Reverse DNS (rDNS) associates your dedicated Twilio SendGrid IP address(es) with your authenticated domain. To complete rDNS, you will place an A record on your domain for the IP address provided by Twilio SendGrid. When a mailbox provider looks up your A Record on your sending domain, they will see your Twilio SendGrid IP address. When they look at your IP address, they will see the rDNS matching your A Record. This circular check tells email service providers (ESPs) and email recipients that your email is legitimate and trustworthy.

Navigate to the linked documentation and resources below to complete the actions in this step.

Action Requirement Level
Set up domain authentication. Required
Assign Subusers to an authenticated domain. Required when using Subusers
Set up link branding. Recommended
Enable reverse DNS. Required when using dedicated IP addresses

Step 4: Configure settings | required

The set of actions in this step pertain primarily to using the Twilio SendGrid Email API. You will benefit by having a developer available for this step.

API keys and the Twilio SendGrid Event Webhook are both powerful parts of the Twilio SendGrid API. API keys allow you to quickly control who has access to what in your email application. Our Event Webhook provides the data necessary to understand how users are engaging with your communications.

Proactively managing your global and group unsubscribes will improve your reputation with ESPs because you’ll be automatically emailing users who are more likely to engage with your content. Each of these settings is key to the optimal functioning of your application.

Navigate to the linked documentation and resources below to complete the actions in this step.

Step 5: Integrate and test your mail send | required

It’s time to integrate the Mail Send API and test your application. Having a developer available will be beneficial.

When sending email with Twilio SendGrid, you can use either the Email API, which sends mail over HTTP and provides a modern developer experience, or route mail through our SMTP service.

When using the Email API, you also have access to Twilio SendGrid's helper libraries, allowing you to quickly integrate with the API using C#, Go, Java, Node.js, PHP, Python, or Ruby.

You can also use our Dynamic Template system to send visually appealing email designs that are easy to customize both for your brand and to the individual recipients receiving them.

Navigate to the linked documentation and resources below to complete the actions in this step.

Step 6: IP warm-up | recommended

In the early stages of your email application, your new IP address will be what the industry calls “cold.” Internet services providers (ISPs) scrutinize cold IP addresses more closely. If you start sending large volumes of email too quickly from a cold IP, your email may be filtered at higher volumes, causing your IP’s reputation to drop considerably. When this occurs, you’ll lose time rebuilding that reputation. Instead, we strongly recommend that you plan and execute a steady IP warm-up, slowly building to your desired volume. This will allow you to test and correct your email performance in smaller batches, gradually developing the reputation of your IP. It can be tempting to skip an IP warm-up, but our experience shows time and again that you’ll reach peak performance faster if you complete this step.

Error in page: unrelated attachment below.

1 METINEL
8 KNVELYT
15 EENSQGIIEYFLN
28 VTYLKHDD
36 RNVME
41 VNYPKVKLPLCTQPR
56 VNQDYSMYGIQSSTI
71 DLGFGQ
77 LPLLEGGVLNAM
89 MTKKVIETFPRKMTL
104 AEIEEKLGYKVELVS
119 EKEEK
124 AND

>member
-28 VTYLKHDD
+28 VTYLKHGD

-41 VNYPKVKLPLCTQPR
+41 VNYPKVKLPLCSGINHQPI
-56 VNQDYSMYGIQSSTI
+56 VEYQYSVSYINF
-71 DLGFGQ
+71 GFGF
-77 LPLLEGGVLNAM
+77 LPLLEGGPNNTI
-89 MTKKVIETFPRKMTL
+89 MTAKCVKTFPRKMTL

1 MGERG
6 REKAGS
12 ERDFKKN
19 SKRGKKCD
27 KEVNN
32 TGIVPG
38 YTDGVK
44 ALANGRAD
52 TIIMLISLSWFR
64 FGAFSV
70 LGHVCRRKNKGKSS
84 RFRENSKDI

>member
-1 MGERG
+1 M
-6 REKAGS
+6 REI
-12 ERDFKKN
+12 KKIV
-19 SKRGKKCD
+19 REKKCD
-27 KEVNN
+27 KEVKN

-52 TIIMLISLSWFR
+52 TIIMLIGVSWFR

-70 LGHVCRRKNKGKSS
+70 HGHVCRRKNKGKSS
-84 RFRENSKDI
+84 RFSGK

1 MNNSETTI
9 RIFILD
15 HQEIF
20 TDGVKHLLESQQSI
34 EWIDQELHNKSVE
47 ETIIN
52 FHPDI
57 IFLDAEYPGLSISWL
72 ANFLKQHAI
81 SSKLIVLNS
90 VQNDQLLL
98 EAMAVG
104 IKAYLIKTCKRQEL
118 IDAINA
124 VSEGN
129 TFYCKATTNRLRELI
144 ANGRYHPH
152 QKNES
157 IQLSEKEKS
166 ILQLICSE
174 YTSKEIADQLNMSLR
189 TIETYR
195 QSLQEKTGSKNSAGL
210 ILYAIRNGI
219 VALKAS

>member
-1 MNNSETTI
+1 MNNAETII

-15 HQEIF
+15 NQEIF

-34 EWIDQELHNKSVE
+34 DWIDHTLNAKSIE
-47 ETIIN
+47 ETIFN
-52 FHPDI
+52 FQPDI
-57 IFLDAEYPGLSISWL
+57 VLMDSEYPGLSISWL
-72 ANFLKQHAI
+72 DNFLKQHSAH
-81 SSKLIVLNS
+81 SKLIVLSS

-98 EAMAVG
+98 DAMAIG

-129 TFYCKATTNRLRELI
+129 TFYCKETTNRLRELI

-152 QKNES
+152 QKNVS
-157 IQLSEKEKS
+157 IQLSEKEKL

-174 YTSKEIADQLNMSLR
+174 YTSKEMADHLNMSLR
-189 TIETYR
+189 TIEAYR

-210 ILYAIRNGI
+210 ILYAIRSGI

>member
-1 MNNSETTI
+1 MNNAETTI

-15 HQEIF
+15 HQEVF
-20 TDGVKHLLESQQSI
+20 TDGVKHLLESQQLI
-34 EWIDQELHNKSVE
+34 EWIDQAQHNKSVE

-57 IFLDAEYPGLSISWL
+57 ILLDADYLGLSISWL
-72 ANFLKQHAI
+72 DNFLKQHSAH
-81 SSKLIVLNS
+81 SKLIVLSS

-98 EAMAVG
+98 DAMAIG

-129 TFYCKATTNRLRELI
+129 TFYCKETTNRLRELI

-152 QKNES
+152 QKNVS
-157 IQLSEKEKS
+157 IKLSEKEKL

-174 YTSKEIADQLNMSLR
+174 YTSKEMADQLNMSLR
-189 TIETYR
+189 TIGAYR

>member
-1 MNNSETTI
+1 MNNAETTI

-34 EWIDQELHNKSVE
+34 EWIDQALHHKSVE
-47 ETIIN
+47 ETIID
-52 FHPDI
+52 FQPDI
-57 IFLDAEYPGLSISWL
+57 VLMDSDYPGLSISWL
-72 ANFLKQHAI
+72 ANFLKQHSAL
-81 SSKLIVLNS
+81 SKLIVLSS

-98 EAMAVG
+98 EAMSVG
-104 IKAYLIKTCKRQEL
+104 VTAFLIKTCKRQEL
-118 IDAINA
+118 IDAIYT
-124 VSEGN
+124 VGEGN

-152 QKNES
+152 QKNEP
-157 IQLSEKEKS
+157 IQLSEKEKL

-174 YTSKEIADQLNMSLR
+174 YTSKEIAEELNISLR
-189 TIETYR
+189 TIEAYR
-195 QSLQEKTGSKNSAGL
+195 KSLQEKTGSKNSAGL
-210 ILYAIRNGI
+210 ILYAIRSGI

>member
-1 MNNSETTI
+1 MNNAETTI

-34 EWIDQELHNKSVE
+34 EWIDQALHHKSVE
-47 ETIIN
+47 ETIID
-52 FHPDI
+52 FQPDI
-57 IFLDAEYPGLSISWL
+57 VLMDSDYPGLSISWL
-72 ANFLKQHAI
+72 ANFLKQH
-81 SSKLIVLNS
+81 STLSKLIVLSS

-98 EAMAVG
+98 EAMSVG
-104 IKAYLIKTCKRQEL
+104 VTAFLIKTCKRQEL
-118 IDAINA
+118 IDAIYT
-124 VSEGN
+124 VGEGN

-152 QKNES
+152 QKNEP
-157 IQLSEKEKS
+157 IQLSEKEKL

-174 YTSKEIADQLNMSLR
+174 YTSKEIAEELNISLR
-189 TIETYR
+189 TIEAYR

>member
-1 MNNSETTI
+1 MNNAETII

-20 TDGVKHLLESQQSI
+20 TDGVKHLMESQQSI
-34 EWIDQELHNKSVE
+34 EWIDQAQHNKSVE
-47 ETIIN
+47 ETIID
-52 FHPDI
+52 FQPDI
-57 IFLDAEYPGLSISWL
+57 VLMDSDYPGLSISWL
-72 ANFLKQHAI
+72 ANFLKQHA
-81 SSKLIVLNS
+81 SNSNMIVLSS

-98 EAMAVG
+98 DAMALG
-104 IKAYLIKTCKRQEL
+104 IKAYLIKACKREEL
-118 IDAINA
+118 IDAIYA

Navigate to the linked documentation and resources below to complete the actions in this step.

Definition of Done

When you complete the steps above, you’ll have a working email application. You will have an IP with a strong reputation, and your emails will be landing in your recipients' inboxes with minimal filtering.

Your email application should now have:

  • A parent account
  • Subusers for any unique use cases or customers
  • Teammates for each parent and Subuser
  • An authenticated domain
  • API keys
  • A Twilio SendGrid API or SMTP integration
  • At least one warm IP address

Your email application may also have:

  • Enabled global unsubscribe settings
  • Enabled group unsubscribe settings
  • Enabled link branding
Rate this page:

Need some help?

We all do sometimes; code is hard. Get help now from our support team, or lean on the wisdom of the crowd browsing the SendGrid tag on Stack Overflow.

        
        
        

        Thank you for your feedback!

        Please select the reason(s) for your feedback. The additional information you provide helps us improve our documentation:

        Sending your feedback...
        🎉 Thank you for your feedback!
        Something went wrong. Please try again.

        Thanks for your feedback!

        Refer us and get $10 in 3 simple steps!

        Step 1

        Get link

        Get a free personal referral link here

        Step 2

        Give $10

        Your user signs up and upgrade using link

        Step 3

        Get $10

        1,250 free SMSes
        OR 1,000 free voice mins
        OR 12,000 chats
        OR more